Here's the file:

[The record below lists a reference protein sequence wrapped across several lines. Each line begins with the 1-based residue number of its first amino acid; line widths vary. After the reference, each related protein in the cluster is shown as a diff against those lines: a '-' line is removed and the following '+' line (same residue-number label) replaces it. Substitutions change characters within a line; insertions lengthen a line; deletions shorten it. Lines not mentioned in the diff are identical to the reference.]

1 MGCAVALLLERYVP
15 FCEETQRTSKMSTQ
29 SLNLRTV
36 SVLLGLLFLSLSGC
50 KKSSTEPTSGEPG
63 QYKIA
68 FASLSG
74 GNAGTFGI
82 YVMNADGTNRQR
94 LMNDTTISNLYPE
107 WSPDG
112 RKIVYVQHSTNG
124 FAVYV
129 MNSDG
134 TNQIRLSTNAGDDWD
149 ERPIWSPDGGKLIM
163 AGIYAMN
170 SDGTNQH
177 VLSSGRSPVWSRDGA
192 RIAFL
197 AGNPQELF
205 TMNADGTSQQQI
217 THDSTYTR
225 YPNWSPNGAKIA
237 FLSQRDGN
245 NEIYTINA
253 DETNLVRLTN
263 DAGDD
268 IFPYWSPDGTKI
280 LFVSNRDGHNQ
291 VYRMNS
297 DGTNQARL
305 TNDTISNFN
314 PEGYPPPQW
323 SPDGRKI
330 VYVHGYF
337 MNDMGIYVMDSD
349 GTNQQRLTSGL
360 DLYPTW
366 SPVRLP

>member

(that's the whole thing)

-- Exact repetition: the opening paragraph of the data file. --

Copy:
[The record below lists a reference protein sequence wrapped across several lines. Each line begins with the 1-based residue number of its first amino acid; line widths vary. After the reference, each related protein in the cluster is shown as a diff against those lines: a '-' line is removed and the following '+' line (same residue-number label) replaces it. Substitutions change characters within a line; insertions lengthen a line; deletions shorten it. Lines not mentioned in the diff are identical to the reference.]